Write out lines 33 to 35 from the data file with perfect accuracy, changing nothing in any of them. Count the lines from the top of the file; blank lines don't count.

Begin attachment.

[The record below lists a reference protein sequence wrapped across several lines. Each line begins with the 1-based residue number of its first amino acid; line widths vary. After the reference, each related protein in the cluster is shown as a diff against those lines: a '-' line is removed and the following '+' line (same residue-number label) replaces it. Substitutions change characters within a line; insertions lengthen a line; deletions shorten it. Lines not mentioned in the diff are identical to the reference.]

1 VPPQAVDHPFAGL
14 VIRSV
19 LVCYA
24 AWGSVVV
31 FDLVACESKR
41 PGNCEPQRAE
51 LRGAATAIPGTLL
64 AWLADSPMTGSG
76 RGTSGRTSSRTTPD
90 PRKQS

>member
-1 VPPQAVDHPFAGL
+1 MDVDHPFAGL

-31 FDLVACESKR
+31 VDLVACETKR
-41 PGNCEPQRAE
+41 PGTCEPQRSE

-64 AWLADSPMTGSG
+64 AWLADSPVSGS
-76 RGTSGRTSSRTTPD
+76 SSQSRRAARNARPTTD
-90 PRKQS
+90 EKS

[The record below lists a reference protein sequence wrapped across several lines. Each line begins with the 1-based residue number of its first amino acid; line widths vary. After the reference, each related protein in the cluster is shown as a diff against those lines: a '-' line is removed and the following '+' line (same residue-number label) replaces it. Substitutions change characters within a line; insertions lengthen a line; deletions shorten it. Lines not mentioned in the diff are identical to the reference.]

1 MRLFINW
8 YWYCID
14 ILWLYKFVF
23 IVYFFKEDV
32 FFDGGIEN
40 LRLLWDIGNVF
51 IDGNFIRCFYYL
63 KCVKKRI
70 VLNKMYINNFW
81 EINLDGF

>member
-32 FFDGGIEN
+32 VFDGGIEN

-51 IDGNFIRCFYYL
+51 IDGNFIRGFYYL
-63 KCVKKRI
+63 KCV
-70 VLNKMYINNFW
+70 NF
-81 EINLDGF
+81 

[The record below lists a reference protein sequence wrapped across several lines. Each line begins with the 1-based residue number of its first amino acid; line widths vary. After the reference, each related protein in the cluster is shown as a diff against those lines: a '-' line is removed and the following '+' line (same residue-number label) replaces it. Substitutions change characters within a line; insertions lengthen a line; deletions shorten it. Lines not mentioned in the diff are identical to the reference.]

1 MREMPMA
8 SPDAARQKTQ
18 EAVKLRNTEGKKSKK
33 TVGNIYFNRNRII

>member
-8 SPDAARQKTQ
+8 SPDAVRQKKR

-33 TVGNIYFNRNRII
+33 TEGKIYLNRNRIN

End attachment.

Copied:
63 KCVKKRI
70 VLNKMYINNFW
81 EINLDGF